A white man was named one of 2015’s best poets for a poem he wrote with a Chinese pen name

Image: Courtesy Simon and Schuster
We may earn a commission from links on this page.

A poem deemed one of the best of the year in the US has a rather surprising backstory. “The Bees, the Flowers, Jesus, Ancient Tigers, Poseidon, Adam and Eve,” which appears in The Best American Poetry 2015 under the name Yi-Fen Chou, is actually the work of Michael Derrick Hudson, a white man from Fort Wayne, Indiana.

In the book’s bio for Yi-Fen Chou, the poet gives his real name and explains that his pseudonym is a strategy to get his work published. He writes:

“After a poem of mine has been rejected a multitude of times under my real name, I put Yi-Fen’s name on it and send it out again. As a strategy for ‘placing’ poems this has been quite successful for me.”

The switch has caused a small but mighty stir on Twitter:

According to Hudson, this poem was rejected 40 times under his real name; with his pseudonym, he saw 10 “nos” before it was accepted by Prairie Schooner, a quarterly literary magazine out of the University of Nebraska–Lincoln.

But the Twitterati was not convinced: Calling his ploy an act of yellow face, Hudson’s critics have derided him for his lack of insight and sensitivity to the real challenges minority writers face in a traditionally white male field. (Last year’s anthology included works by 75 poets, a third of whom were people of color. Two were of Asian descent.) Others took editors David Lehman and Sherman Alexie to task for not pulling the poem after the poet’s identity came to light. Writing for The Rumpus, Brian Spears called Hudson’s stunt “crass and offensive.” Popular blogger Phil Yu writes on his site, Angry Asian Man, that this will have editors holding Asian writers to a higher level of scrutiny in the future.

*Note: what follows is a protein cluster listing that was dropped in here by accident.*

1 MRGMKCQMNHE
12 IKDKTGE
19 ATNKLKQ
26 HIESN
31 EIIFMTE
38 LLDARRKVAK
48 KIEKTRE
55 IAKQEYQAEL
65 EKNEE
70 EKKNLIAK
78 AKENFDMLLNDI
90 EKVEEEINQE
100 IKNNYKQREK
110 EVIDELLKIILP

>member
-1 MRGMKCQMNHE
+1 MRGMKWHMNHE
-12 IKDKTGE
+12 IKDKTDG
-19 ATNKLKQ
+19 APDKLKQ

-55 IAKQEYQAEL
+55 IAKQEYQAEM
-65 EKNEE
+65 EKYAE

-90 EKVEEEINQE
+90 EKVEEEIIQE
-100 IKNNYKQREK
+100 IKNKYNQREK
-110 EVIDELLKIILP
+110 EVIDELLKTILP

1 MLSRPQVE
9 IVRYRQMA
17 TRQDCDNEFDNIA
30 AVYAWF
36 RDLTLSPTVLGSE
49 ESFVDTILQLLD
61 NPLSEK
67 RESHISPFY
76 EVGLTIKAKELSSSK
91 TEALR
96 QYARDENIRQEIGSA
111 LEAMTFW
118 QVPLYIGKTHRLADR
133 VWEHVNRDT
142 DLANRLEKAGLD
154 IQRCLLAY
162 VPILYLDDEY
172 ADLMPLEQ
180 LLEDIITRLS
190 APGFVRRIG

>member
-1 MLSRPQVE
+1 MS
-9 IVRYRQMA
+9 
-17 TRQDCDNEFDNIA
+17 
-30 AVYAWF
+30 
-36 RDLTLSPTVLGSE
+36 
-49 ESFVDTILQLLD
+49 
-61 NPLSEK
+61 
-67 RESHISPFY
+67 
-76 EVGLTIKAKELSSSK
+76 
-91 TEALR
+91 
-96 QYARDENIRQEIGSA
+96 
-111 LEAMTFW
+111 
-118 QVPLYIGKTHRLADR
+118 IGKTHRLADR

Yesterday Alexie posted a lengthy response on the collection’s blog, admitting that the Chinese name did catch his eye:

I’d been drawn to the poem because of its long list title (check my bibliography and you’ll see how much I love long titles) and, yes, because of the poet’s Chinese name. Of course, I am no expert on Chinese names so I’d only assumed the name was Chinese. As part of my mission to pay more attention to underrepresented poets and to writers I’d never read, I gave this particular poem a close reading. And I found it to be a compelling work. In rereading the poem, I still found it to be compelling.

Alexie, a Spokane Indian, said he discovered the poet’s identity after he selected the poem for inclusion and heard from Hudson directly. Though furious at the deception, Alexie said he ultimately decided to stick with the work, saying it would have been dishonest to cover up his mistake and to deny that he did, in fact, love the poem. He wrote, “If I’d pulled the poem then I would have been denying that I was consciously and deliberately seeking to address past racial, cultural, social, and aesthetic injustices in the poetry world.”

(Neither Hudson nor Alexie responded immediately to Quartz’s request for comment.)